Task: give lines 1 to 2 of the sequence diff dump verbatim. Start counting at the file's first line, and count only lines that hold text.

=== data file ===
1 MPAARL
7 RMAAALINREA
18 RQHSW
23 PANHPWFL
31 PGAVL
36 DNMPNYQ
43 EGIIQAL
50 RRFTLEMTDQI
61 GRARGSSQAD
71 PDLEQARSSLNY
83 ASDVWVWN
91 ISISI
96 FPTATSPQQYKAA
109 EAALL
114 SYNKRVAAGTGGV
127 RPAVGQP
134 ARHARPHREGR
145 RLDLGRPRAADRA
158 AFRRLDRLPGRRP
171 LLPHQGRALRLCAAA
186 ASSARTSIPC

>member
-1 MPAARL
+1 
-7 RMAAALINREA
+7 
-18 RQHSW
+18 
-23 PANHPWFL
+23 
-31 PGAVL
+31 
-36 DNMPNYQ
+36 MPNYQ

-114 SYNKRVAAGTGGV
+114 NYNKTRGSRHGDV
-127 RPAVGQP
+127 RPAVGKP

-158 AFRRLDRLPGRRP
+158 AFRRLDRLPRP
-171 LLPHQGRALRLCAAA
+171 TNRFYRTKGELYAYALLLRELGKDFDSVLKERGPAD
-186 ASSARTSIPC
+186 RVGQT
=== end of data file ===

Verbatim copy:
1 MPAARL
7 RMAAALINREA